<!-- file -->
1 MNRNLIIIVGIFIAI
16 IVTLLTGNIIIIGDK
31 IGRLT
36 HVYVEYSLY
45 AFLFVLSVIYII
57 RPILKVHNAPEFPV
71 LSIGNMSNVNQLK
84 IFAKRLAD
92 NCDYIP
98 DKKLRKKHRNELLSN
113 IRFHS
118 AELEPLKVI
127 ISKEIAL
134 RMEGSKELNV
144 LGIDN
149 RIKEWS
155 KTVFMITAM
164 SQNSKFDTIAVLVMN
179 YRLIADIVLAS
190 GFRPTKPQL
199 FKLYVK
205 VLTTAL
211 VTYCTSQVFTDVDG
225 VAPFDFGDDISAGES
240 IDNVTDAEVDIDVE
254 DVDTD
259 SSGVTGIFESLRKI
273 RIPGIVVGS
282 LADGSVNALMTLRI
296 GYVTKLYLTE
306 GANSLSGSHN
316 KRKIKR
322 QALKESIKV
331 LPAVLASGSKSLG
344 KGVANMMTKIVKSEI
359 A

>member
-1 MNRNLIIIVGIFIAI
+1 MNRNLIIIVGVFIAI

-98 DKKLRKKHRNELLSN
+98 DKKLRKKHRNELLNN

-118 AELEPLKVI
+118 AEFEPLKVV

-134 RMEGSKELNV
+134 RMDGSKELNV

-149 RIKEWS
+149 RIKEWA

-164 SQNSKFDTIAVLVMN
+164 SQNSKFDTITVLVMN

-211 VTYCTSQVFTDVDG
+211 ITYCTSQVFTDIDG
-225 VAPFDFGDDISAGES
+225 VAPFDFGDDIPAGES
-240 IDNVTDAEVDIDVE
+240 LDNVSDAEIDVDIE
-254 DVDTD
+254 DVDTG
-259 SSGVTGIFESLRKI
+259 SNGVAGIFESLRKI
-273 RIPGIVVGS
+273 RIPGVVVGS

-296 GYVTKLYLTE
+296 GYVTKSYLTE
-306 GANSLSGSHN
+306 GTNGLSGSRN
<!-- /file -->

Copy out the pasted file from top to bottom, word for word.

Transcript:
1 MNRNLIIIVGIFIAI
16 IVTLLTGNIIIIGDK
31 IGRLT
36 HVYVEYSLY
45 AFLFVLSVIYII
57 RPILKVHNAPEFPV
71 LSIGNMSNVNQLK
84 IFAKRLAD
92 NCDYIP
98 DKKLRKKHRNELLSN
113 IRFHS
118 AELEPLKVI
127 ISKEIAL
134 RMEGSKELNV
144 LGIDN
149 RIKEWS
155 KTVFMITAM
164 SQNSKFDTIAVLVMN
179 YRLIADIVLAS
190 GFRPTKPQL
199 FKLYVK
205 VLTTAL
211 VTYCTSQVFTDVDG
225 VAPFDFGDDISAGES
240 IDNVTDAEVDIDVE
254 DVDTD
259 SSGVTGIFESLRKI
273 RIPGIVVGS
282 LADGSVNALMTLRI
296 GYVTKLYLTE
306 GANSLSGSHN
316 KRKIKR
322 QALKESIKV
331 LPAVLASGSKSLG
344 KGVANMMTKIVKSEI
359 A

>member
-1 MNRNLIIIVGIFIAI
+1 MNRNLIIIVGVFIAI

-98 DKKLRKKHRNELLSN
+98 DKKLRKKHRNELLNN

-118 AELEPLKVI
+118 AEFEPLKVV

-134 RMEGSKELNV
+134 RMDGSKELNV

-149 RIKEWS
+149 RIKEWA

-164 SQNSKFDTIAVLVMN
+164 SQNSKFDTITVLVMN

-211 VTYCTSQVFTDVDG
+211 ITYCTSQVFTDIDG
-225 VAPFDFGDDISAGES
+225 VAPFDFGDDIPAGES
-240 IDNVTDAEVDIDVE
+240 LDNVSDAEIDVDIE
-254 DVDTD
+254 DVDTG
-259 SSGVTGIFESLRKI
+259 SNGVAGIFESLRKI
-273 RIPGIVVGS
+273 RIPGVVVGS

-296 GYVTKLYLTE
+296 GYVTKSYLTE
-306 GANSLSGSHN
+306 GTNGLSGSRN